16. Fermi resonance in optical microcavities.

    PubMed

    Yi, Chang-Hwan; Yu, Hyeon-Hye; Lee, Ji-Won; Kim, Chil-Min

    2015-04-01

    Fermi resonance is a phenomenon of quantum mechanical superposition, which most often occurs between normal and overtone modes in molecular systems that are nearly coincident in energy. We find that scarred resonances in deformed dielectric microcavities are the very phenomenon of Fermi resonance, that is, a pair of quasinormal modes interact with each other due to coupling and a pair of resonances are generated through an avoided resonance crossing. Then the quantum number difference of a pair of quasinormal modes, which is a consequence of quantum mechanical superposition, equals periodic orbits, whereby the resonances are localized on the periodic orbits. We derive the relation between the quantum number difference and the periodic orbits and confirm it in an elliptic, a rectangular, and a stadium-shaped dielectric microcavity.

  17. Axial interface optical phonon modes in a double-nanoshell system.

    PubMed

    Kanyinda-Malu, C; Clares, F J; de la Cruz, R M

    2008-07-16

    Within the framework of the dielectric continuum (DC) model, we analyze the axial interface optical phonon modes in a double system of nanoshells. This system is constituted by two identical equidistant nanoshells which are embedded in an insulating medium. To illustrate our results, typical II-VI semiconductors are used as constitutive polar materials of the nanoshells. Resolution of Laplace's equation in bispherical coordinates for the potentials derived from the interface vibration modes is made. By imposing the usual electrostatic boundary conditions at the surfaces of the two-nanoshell system, recursion relations for the coefficients appearing in the potentials are obtained, which entails infinite matrices. The problem of deriving the interface frequencies is reduced to the eigenvalue problem on infinite matrices. A truncating method for these matrices is used to obtain the interface phonon branches. Dependences of the interface frequencies on the ratio of inter-nanoshell separation to core size are obtained for different systems with several values of nanoshell interdistance. Effects due to the change of shell and embedding materials are also investigated in interface phonon modes.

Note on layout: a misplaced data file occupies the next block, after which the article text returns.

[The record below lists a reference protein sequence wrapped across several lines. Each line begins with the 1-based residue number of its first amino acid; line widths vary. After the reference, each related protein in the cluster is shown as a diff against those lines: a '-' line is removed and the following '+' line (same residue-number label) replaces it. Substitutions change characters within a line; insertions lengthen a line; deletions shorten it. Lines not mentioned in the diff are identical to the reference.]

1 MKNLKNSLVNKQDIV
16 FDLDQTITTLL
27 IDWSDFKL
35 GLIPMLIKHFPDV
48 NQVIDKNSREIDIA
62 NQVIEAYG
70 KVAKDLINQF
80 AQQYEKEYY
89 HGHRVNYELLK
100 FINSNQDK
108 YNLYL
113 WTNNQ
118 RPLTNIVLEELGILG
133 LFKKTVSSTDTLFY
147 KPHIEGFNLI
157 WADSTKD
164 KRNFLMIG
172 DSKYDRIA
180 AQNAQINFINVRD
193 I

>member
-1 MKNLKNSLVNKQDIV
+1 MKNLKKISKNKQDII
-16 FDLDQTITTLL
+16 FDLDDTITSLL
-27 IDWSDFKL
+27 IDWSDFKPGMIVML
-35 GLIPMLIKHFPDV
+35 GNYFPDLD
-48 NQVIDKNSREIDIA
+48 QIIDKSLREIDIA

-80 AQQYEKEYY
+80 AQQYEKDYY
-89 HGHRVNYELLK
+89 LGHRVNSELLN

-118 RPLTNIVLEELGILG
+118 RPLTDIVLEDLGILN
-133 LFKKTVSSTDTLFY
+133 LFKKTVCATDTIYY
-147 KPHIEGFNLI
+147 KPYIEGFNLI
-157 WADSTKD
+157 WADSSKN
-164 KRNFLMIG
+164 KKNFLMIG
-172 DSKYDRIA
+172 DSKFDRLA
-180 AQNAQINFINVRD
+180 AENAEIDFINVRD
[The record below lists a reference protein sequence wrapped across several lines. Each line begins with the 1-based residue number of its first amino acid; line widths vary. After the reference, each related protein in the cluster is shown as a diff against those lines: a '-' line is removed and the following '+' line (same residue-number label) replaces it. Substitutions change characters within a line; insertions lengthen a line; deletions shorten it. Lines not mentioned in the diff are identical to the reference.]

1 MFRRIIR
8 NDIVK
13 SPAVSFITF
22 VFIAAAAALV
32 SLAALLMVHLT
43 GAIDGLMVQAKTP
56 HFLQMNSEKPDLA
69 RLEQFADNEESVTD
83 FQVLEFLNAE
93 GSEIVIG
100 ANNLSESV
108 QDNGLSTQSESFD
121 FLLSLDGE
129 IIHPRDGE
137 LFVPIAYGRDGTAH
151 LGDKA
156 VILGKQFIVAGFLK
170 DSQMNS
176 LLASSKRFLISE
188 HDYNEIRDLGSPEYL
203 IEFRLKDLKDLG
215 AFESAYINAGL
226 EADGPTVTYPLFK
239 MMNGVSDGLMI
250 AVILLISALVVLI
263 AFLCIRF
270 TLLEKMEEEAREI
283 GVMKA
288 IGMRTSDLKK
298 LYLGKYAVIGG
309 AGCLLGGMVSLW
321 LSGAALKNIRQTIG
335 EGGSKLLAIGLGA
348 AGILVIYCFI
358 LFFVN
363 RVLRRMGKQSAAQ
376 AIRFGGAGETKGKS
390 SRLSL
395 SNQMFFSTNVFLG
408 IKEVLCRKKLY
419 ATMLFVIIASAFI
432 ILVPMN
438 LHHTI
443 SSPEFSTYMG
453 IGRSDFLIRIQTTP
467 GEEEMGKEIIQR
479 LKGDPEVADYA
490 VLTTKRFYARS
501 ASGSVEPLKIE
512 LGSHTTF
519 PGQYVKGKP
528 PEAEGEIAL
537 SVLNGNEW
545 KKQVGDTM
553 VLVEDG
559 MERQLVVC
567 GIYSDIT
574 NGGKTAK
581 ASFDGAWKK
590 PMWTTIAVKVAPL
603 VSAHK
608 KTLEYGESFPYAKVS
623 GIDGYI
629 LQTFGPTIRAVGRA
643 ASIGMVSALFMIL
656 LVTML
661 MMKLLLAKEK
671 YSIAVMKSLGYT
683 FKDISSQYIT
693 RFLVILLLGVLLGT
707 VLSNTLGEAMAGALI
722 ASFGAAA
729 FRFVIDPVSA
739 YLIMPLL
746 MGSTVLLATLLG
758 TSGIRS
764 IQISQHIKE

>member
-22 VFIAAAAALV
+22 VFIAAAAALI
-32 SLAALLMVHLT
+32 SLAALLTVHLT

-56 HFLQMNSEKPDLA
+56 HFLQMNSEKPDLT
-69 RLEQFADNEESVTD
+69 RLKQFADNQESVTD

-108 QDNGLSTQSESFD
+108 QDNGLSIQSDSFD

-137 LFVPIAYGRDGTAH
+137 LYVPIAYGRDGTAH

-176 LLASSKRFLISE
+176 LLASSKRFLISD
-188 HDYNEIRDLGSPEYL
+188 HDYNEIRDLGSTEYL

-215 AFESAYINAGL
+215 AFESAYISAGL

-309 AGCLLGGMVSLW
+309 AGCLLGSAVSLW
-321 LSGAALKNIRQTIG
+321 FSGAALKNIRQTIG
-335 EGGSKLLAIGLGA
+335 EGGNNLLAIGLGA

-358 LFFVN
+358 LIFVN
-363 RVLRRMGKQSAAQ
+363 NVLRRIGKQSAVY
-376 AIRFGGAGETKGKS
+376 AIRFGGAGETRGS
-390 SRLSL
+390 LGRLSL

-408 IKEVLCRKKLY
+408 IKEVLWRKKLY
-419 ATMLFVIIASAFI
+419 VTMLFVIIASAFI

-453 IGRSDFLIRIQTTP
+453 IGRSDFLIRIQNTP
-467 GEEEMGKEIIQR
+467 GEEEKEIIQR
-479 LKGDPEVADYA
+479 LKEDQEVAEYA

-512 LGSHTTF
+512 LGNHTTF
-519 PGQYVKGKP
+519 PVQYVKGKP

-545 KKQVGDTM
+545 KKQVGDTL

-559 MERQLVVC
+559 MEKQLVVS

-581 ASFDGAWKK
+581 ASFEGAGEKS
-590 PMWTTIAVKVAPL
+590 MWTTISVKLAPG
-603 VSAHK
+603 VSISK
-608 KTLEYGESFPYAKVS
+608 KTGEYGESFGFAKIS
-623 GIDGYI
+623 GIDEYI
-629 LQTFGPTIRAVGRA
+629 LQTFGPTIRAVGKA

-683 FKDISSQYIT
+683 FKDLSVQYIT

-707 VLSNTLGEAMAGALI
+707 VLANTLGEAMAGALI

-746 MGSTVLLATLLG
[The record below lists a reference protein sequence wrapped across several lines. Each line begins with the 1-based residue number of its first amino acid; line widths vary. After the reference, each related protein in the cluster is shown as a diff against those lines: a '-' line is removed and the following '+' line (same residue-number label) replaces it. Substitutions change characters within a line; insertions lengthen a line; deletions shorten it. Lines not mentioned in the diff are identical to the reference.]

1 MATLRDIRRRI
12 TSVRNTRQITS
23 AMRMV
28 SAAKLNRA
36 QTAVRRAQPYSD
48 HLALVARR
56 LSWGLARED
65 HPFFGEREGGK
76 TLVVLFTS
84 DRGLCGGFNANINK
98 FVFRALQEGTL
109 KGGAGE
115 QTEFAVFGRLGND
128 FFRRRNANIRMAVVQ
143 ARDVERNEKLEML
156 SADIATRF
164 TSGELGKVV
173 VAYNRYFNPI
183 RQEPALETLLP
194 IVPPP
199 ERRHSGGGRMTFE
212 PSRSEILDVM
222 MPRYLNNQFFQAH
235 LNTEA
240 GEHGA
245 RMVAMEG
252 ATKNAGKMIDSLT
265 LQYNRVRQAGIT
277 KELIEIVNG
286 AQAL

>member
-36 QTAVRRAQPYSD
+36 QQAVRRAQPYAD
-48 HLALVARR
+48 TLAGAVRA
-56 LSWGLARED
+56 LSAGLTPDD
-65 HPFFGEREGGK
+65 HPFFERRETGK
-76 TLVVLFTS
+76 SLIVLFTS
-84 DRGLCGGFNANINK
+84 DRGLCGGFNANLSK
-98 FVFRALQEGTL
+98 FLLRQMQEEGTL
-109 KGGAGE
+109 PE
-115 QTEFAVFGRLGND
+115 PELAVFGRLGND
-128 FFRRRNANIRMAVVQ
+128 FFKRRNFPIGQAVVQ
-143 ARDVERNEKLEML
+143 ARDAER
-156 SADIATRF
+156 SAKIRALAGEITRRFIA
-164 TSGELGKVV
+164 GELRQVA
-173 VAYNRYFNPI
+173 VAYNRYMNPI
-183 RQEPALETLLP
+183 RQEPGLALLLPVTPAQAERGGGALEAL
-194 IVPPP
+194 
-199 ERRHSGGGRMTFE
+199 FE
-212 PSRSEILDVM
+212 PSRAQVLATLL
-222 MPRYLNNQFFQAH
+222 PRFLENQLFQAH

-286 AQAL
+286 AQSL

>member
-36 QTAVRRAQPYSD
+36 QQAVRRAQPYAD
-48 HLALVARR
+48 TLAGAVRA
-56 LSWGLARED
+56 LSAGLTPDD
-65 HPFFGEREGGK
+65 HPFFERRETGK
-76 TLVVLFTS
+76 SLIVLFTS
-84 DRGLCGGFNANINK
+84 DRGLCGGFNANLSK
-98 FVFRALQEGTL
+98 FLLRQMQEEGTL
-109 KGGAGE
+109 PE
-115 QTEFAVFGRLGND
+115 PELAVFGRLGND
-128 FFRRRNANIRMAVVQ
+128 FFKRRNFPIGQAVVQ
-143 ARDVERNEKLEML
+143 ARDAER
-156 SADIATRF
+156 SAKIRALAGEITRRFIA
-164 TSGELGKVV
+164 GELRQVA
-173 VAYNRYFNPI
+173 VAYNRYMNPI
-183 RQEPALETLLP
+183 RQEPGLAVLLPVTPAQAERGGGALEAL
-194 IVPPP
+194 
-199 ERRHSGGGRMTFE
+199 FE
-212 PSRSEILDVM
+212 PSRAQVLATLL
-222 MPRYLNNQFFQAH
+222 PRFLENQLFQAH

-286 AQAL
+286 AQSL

18. Ultra-high frequency, high Q/volume micromechanical resonators in a planar AlN phononic crystal

    NASA Astrophysics Data System (ADS)

    Ghasemi Baboly, M.; Alaie, S.; Reinke, C. M.; El-Kady, I.; Leseman, Z. C.

    2016-07-01

    This paper presents the first design and experimental demonstration of an ultrahigh frequency complete phononic crystal (PnC) bandgap aluminum nitride (AlN)/air structure operating in the GHz range. A complete phononic bandgap of this design is used to efficiently and simultaneously confine elastic vibrations in a resonator. The PnC structure is fabricated by etching a square array of air holes in an AlN slab. The fabricated PnC resonator resonates at 1.117 GHz, which corresponds to an out-of-plane mode. The measured bandgap and resonance frequencies are in very good agreement with the eigen-frequency and frequency-domain finite element analyses. As a result, a quality factor/volume of 7.6 × 1017/m3 for the confined resonance mode was obtained that is the largest value reported for this type of PnC resonator to date. These results are an important step forward in achieving possible applications of PnCs for RF communication and signal processing with smaller dimensions.

  19. In-plane time-harmonic elastic wave motion and resonance phenomena in a layered phononic crystal with periodic cracks.

    PubMed

    Golub, Mikhail V; Zhang, Chuanzeng

    2015-01-01